Behind the scenes of The Greatest Story Ever Told
Setting up the whole event took quite a bit of planning and effort.  To begin with, I spent a lot of time reading up on proposal ideas, most of which were tacky clichés, but they at least got me brainstorming and looking for patterns as to what worked and what didn't.

Then it dawned on me that a tunnel was a pretty good idea.  As this site attests, Dani and I have had a long history of exploring together, so I narrowed it down to a tunnel what would have some significance.  This one also happened to be one of the closest tunnels to our house, and it didn't take a tremendous hike to get to the big room where "the show" was going to take place.

While it wasn't exactly going to be anything on the scale of a Pink Floyd concert, I wanted to incorporate audio and visual aspects.  The Yaz song was an obvious choice.  We have a handful of other ones, but that was the shoe-in as you would know if you were there with us watching the The Office and bawling on the couch a couple years ago.  I didn't have an easy way to get music down there, however, so I related the scenario (in its nascent form) to my neighbor Linda and bounced ideas off her.  It was her boom box I ended up using.


Anyone who has seen the BBC version of The Office will immediately recognize the significance of Yaz's "Only You."  They'll also have it playing in their head, and will know this scene isn't remotely about the three guys in the foreground telling a joke at an office party.

Although I ultimately ended up using the original recording of the song by Yaz, I also I recorded several midi versions of the track in which I experimented with alternate instrumentation.  The reason was that I didn't know how the audio would work in a space given to excessive reverb plus the ambient sounds of running water, etc.  I tried versions that were staccato as well as more "spacey" mixes.  In the end, the original recording of the song worked just fine.  Dani hates midi anyway.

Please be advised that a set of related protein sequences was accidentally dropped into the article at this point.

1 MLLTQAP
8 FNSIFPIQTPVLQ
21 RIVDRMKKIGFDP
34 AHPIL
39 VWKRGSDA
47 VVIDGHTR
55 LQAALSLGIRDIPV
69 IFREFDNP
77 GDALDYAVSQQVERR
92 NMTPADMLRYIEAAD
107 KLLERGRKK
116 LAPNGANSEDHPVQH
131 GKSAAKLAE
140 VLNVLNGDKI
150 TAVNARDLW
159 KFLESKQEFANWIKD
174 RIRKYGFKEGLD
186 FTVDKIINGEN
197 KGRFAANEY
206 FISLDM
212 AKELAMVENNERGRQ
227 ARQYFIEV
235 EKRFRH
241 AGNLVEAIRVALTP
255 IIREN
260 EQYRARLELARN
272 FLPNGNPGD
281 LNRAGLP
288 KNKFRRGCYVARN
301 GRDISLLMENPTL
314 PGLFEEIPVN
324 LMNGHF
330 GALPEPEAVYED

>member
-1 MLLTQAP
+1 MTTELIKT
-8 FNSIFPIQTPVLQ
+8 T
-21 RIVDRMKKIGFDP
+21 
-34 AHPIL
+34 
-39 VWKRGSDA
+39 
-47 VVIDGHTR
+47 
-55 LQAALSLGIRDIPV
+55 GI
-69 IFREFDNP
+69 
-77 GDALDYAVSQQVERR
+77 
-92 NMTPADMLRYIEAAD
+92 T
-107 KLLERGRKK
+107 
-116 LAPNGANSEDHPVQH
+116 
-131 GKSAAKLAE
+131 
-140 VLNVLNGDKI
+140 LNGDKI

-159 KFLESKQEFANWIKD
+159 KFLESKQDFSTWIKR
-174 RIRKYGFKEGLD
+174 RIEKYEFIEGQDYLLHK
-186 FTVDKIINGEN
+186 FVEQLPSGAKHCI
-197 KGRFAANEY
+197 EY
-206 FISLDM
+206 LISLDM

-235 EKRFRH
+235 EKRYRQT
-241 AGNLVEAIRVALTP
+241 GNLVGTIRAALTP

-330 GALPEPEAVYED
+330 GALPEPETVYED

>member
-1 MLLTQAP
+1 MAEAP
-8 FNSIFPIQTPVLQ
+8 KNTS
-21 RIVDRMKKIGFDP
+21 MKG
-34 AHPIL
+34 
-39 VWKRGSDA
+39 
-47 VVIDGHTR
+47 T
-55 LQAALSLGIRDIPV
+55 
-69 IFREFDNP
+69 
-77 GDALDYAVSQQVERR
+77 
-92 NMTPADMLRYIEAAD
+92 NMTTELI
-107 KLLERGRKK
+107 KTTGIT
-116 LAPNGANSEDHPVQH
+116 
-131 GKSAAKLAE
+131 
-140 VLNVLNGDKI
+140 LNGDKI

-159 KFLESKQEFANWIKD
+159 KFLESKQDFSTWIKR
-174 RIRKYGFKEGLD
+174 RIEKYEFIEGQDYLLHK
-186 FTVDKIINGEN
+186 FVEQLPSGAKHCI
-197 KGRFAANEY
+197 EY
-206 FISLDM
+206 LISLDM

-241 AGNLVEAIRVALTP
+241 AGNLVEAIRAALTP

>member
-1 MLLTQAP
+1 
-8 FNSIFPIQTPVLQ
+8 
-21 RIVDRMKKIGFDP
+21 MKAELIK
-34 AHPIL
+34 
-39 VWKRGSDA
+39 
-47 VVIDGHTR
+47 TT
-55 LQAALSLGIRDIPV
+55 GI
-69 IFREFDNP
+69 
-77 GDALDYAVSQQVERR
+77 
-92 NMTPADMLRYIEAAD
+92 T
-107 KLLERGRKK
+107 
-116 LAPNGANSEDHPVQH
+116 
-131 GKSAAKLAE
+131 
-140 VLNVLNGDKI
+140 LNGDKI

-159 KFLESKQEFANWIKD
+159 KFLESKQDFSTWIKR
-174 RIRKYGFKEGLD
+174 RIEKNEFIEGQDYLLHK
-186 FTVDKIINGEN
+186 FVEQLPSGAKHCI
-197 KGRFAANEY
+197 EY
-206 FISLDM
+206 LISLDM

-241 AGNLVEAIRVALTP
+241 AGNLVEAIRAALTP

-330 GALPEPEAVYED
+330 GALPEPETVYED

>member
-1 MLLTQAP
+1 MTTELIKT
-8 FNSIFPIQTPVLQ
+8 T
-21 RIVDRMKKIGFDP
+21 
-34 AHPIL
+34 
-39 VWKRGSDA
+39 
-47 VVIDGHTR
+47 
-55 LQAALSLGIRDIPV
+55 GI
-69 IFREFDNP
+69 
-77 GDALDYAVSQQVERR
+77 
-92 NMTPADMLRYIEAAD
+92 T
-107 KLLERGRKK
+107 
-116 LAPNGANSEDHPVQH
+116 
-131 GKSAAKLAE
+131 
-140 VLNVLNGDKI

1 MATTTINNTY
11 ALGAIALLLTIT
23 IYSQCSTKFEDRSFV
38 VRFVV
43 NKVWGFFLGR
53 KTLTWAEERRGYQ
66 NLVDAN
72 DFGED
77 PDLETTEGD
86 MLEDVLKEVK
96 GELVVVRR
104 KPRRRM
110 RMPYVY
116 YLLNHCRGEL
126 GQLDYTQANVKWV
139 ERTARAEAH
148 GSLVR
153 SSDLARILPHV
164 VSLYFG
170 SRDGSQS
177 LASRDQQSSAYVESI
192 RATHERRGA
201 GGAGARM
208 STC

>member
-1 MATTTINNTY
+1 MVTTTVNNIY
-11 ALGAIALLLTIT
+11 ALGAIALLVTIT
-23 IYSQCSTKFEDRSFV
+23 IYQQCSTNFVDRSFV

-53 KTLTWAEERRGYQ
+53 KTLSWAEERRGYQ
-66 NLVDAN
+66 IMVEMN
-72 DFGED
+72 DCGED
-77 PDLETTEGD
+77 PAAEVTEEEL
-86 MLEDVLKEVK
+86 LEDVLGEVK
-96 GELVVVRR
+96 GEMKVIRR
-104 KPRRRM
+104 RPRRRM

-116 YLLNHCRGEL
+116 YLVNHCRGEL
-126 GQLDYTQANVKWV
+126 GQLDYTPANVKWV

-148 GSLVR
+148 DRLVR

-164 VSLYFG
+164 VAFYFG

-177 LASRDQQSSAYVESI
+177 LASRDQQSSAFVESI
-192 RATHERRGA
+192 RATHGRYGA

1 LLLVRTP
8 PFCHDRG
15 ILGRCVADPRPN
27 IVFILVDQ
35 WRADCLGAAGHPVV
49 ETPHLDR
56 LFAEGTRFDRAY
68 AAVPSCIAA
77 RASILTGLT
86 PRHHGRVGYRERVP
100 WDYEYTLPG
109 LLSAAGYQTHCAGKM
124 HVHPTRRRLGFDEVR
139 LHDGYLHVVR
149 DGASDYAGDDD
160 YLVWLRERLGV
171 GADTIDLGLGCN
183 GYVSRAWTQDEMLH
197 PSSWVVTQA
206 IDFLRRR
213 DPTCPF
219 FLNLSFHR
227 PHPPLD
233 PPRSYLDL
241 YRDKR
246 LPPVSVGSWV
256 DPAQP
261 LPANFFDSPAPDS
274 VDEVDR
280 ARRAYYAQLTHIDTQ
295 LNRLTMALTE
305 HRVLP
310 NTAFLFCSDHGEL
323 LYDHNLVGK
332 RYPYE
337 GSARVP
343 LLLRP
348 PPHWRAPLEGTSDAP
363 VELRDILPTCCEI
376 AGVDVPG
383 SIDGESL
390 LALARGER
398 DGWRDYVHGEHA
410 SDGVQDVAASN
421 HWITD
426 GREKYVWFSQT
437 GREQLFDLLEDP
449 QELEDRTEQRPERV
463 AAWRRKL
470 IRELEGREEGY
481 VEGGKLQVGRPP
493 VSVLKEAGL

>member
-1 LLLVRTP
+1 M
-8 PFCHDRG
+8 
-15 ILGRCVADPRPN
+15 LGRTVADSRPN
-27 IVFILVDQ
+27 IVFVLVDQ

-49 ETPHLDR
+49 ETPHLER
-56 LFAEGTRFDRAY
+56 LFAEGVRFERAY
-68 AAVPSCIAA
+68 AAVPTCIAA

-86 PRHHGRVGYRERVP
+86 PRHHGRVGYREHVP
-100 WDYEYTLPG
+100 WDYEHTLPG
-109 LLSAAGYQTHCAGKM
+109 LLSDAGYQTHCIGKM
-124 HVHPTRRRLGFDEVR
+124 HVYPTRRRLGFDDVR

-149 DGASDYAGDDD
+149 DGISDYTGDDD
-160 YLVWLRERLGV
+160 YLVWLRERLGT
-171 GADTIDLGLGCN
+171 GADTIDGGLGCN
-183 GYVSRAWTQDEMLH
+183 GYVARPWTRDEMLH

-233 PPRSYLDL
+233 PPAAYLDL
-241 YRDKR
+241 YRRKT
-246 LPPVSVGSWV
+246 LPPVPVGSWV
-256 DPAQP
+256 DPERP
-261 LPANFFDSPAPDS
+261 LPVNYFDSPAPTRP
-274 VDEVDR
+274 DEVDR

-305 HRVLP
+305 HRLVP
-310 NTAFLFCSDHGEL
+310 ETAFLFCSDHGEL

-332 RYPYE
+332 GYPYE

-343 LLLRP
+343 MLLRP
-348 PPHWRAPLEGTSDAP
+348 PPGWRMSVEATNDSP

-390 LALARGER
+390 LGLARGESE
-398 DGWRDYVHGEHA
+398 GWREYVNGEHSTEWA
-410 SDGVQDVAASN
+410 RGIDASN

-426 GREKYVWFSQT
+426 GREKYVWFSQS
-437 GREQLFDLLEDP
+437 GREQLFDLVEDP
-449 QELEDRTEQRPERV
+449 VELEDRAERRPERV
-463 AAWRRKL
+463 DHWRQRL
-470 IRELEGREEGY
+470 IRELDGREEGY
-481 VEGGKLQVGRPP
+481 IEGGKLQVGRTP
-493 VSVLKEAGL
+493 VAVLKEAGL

The other hurdle was that I wanted to put up a sign in the tunnel to create a visual component.  I had the idea that I would write it on a wall, but that lacked the element of surprise if it was immediately visible as soon as you entered the room.  Also, Dani would see the sign before I could hit "Play."  Unless you've never seen a movie before, you know the music starts before the revelation, not the other way around.  I hit upon the idea of chalking a proposal on the ceiling just above the entrance.  After all, the fun thing about being underground in a pitch-black space is that you miss a lot.  One thought was that I could take Dani past the writing, then draw attention to it when I was ready using the flashlight.

Okay, so then it was time to test this whole scenario out.  I snuck out after Dani went to bed and carted a ladder, stereo, and backback full of gear underground.


Looking back toward the entrance to the room.

No, it isn't a sex toy.  This is the sidewalk chalk.

Michaelangelo is best known for:
A) Painting a famous ceiling.

B) His superhero ninjitsu skills and living in tunnels underground.

I tried to be Dani's hero and paint a ceiling underground with chalk, but it sucked.

I found some wire that allowed me to hang the stereo from one of the rungs in the wall.

Hey, what's that sound?

Just in case you've never heard it, here's a midi version.  (The original sounds better, of course.)